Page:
Upcoming Program on Fashion and IP Law

I will be speaking on February 20, 2019 at Berkeley Law at 12:50 in a Fashion and IP discussion and screening with my former Fordham colleague Prof. Susan Scafidi. We will be screening the recent film Fashion and IP.

The program is free and open to the public.

Fashion and IP Poster - Feb. 20th (1)

 

Here’s a report from last year  of the Council of Fashion Designers of America on the problem of bad faith registrations of trademarks in China which discusses the pervasiveness of the problem, including the costs imposed on small and medium enterprise members, as well as the impact of serial squatters.

This report further underscores the importance of addressing tolerance of bad faith activities in China’s IP regime in current bilateral trade discussions as well as the need to recognize the significant improvements that are being made that have begun to address them.  Amongst the many significant cases addressing bad faith registrations in the clothing sector was the Michael Jordan case in 2016, which was based in part on naming rights and was reported here.  Another significant case from last year involving protection of trademarks and design elements that has significance for the fashion industry was Bayer v. Li Qing, which involved pirating of a Bayer design for its Coppertone lotions for pirate registrations, and Bayer’s assertions of a copyright interest in those designs to defeat the pirate’s assertions of trademark infringement in a declaratory judgment action involving the anti-unfair competition law, trademark and copyright laws.  The case was also notable as the court did not suspend its decisions pending the outcome of trademark invalidity decisions.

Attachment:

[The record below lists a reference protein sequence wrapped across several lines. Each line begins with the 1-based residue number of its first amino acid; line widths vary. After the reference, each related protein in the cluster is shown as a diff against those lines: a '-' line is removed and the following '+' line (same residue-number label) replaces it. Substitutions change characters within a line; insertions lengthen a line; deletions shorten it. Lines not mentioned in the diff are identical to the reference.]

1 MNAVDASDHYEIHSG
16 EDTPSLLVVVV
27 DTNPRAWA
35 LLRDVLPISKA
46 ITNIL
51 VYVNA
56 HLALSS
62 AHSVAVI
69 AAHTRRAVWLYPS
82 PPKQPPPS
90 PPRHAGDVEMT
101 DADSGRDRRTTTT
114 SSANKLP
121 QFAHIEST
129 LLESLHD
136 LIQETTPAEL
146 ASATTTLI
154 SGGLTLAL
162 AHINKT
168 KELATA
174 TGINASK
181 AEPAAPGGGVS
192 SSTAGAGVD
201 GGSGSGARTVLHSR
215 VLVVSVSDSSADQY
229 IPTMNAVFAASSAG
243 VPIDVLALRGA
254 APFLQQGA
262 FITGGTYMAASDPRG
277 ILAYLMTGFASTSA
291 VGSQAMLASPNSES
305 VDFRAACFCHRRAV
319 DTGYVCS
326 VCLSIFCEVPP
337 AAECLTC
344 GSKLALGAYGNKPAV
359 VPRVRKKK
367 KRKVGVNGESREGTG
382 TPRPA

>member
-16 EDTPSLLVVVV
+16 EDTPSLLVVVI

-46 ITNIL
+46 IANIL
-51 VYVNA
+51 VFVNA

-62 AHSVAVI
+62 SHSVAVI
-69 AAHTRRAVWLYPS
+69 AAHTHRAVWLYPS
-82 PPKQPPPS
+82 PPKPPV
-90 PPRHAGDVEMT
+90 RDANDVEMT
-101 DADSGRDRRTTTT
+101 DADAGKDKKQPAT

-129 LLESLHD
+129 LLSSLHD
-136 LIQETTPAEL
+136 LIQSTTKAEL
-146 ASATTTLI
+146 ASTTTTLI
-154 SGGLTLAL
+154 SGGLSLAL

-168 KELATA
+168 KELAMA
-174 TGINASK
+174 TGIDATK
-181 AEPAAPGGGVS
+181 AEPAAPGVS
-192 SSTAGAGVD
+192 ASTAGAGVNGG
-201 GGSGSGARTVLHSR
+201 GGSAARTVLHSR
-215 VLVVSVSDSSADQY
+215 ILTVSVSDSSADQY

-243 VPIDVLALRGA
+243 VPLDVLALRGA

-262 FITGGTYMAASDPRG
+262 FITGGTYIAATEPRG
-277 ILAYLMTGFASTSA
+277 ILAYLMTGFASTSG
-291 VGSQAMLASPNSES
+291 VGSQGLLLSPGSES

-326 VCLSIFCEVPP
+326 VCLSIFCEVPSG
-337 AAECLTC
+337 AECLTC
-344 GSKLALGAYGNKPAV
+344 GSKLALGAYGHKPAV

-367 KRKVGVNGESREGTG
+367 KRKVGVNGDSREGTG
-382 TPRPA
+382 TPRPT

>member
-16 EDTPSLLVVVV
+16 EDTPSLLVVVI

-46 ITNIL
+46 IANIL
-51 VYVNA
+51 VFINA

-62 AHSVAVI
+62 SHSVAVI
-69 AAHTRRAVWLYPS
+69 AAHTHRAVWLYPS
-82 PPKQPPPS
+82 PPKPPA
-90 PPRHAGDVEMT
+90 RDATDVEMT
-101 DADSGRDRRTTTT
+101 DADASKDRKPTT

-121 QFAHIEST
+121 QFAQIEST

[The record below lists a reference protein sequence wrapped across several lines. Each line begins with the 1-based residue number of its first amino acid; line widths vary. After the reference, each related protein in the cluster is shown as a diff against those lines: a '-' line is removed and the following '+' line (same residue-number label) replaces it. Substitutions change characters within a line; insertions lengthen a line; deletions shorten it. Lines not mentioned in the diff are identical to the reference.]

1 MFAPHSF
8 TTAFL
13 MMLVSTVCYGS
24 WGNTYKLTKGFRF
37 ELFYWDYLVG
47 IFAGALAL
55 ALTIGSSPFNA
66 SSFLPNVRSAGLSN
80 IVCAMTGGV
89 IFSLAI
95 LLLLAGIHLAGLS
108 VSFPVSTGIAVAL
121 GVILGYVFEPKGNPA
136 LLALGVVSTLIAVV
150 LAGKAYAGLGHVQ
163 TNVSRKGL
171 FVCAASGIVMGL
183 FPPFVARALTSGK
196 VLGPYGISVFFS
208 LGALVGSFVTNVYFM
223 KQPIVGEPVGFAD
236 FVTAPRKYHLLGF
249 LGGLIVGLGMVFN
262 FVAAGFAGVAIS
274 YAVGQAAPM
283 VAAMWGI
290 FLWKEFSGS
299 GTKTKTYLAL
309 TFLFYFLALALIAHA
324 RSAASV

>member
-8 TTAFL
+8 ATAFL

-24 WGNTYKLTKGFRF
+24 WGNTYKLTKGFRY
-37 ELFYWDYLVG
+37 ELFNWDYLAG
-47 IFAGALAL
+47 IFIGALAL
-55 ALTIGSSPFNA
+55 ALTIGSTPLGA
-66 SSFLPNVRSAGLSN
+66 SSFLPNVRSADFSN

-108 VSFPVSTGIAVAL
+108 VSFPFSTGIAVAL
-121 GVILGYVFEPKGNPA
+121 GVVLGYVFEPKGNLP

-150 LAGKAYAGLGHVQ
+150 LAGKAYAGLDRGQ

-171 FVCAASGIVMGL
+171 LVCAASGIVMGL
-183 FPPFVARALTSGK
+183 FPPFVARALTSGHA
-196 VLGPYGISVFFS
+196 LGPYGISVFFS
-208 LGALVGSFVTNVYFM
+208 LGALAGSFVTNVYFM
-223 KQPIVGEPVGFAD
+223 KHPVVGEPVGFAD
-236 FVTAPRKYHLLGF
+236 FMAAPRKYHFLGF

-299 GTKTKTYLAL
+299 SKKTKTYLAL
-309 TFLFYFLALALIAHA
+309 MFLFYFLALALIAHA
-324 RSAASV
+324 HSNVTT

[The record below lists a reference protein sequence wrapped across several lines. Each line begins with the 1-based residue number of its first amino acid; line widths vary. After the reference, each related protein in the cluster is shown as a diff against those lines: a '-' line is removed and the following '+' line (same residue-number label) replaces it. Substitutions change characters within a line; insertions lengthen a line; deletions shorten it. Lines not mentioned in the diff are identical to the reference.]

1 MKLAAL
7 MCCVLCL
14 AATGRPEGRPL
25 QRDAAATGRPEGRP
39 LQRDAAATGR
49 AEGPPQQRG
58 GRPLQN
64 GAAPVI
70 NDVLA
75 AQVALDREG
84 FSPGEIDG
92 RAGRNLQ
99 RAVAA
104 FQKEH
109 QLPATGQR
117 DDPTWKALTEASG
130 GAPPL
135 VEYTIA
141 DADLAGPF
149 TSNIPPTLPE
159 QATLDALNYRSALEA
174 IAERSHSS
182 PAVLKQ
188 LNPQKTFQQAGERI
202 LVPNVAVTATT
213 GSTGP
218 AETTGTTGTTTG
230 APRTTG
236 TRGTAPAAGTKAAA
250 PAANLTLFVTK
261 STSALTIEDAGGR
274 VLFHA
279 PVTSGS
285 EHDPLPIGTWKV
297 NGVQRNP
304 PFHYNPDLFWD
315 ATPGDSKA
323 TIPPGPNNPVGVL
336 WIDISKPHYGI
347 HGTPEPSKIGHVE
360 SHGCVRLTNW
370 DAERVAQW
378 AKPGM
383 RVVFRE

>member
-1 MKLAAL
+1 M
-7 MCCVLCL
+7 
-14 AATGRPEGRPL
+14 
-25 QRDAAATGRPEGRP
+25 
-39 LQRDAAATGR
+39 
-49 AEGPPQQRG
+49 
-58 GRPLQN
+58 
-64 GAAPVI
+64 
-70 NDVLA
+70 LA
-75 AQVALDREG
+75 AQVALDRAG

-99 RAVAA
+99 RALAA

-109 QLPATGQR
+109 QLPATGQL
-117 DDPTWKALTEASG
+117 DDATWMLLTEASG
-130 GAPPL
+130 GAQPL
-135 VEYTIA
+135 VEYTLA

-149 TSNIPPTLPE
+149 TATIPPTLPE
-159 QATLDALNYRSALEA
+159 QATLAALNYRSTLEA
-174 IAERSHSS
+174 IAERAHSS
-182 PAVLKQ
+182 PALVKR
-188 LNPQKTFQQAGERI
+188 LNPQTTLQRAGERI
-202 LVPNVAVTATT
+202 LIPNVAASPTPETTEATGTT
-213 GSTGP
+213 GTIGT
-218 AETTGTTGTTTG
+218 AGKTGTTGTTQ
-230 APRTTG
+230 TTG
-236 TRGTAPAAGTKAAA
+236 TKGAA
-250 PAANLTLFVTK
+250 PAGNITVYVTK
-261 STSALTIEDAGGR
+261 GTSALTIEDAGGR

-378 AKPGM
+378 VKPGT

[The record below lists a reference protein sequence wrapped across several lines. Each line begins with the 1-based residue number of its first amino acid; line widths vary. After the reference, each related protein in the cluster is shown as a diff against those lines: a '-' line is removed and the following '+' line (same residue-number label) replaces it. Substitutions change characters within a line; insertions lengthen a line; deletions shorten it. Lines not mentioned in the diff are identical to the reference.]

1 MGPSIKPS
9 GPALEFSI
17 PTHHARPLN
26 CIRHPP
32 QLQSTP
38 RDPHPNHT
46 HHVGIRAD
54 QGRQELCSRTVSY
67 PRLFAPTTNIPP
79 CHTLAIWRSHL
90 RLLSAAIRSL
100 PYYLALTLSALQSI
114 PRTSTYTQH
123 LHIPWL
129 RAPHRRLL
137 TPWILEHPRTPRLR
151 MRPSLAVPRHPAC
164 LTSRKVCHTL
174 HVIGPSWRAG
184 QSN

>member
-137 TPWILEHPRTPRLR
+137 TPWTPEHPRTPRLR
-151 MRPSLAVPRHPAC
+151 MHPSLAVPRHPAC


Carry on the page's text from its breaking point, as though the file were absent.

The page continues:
New Draft Trademark JI on Trademark Administrative Litigation Published for Public Comment

On October 14, 2014, the Supreme People’s Court published a draft judicial interpretation for public comment: “Regulations of the Supreme People’s Court on Certain Issues Related to Trials of Administrative Cases Involving the Grant and Confirmation of Trademark Rights.” (最高人民法院关于审理商标授权确权行政案件若干问题的规定).  This is one of two planned JI’s to implement the revised trademark law. The second JI will consider trademark infringement matters. Comments on this draft are due by November 15.

Attached is a  the translation of this draft JI for public comment, provided by Joe Simone of Simone IP Services.

Peter Humphrey and the Uncertain Status of the Private Investigator